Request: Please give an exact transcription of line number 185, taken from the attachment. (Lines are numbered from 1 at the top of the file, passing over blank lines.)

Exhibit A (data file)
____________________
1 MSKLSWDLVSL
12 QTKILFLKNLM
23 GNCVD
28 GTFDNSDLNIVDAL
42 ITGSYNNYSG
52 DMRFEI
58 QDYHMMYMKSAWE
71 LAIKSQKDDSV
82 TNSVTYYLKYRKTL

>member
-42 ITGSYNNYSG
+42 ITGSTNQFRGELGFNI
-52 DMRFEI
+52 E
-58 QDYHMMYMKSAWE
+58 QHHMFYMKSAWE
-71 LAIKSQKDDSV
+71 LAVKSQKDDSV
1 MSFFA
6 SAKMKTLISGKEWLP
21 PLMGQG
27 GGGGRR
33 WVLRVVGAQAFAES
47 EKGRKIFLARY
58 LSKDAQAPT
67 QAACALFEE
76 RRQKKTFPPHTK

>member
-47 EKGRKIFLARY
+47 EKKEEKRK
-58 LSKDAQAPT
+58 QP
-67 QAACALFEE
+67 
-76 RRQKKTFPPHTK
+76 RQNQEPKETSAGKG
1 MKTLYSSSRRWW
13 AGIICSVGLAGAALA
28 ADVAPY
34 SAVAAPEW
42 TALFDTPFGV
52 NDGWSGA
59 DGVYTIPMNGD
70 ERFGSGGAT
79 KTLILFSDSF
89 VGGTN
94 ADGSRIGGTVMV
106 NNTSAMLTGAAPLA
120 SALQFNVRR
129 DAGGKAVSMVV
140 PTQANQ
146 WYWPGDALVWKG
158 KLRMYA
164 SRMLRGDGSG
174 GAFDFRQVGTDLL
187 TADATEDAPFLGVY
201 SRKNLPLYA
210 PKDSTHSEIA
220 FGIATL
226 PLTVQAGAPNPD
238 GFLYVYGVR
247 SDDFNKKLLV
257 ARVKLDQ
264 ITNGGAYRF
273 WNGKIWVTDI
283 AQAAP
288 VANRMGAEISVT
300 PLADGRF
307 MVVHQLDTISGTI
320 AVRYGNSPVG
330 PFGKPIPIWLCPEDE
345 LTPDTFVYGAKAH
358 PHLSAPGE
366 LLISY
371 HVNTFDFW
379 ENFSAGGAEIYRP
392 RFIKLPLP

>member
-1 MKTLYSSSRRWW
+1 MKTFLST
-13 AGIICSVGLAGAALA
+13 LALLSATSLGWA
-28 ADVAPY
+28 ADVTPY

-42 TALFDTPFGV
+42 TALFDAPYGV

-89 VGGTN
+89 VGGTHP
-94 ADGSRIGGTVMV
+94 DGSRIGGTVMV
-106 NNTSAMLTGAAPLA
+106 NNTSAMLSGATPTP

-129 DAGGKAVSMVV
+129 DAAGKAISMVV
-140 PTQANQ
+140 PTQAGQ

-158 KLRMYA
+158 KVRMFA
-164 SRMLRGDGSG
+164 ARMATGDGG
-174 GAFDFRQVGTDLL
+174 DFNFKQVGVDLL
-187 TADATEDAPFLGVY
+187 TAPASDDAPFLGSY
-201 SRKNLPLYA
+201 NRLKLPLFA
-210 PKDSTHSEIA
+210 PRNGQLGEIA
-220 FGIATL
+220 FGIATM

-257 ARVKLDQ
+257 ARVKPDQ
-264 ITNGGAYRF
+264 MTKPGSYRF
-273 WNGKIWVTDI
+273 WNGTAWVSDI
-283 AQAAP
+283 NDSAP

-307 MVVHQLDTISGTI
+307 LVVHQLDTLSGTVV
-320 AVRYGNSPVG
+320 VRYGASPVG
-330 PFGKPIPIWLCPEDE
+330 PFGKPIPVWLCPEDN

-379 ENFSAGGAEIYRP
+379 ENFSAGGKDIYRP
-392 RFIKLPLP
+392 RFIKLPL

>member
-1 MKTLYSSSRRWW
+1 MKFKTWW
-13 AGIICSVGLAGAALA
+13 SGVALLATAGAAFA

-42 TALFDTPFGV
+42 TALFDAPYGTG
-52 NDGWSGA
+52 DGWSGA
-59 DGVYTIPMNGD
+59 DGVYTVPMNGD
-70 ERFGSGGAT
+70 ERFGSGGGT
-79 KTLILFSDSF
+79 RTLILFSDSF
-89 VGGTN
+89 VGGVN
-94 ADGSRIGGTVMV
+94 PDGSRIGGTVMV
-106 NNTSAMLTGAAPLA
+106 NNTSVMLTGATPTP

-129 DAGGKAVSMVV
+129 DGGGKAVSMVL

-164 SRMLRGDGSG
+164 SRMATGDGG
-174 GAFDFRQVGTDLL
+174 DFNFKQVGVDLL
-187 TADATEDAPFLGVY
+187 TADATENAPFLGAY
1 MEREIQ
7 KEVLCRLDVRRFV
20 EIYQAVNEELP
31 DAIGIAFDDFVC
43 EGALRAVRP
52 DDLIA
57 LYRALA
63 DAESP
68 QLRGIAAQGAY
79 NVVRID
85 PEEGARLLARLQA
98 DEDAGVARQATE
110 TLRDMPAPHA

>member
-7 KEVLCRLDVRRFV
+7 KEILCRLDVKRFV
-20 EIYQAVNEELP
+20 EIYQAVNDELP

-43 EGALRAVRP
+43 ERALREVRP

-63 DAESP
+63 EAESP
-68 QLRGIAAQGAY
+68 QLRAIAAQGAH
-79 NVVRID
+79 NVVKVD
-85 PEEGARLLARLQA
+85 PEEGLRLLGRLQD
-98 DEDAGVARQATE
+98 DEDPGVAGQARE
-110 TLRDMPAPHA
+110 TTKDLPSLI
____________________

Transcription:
+85 PEEGLRLLGRLQD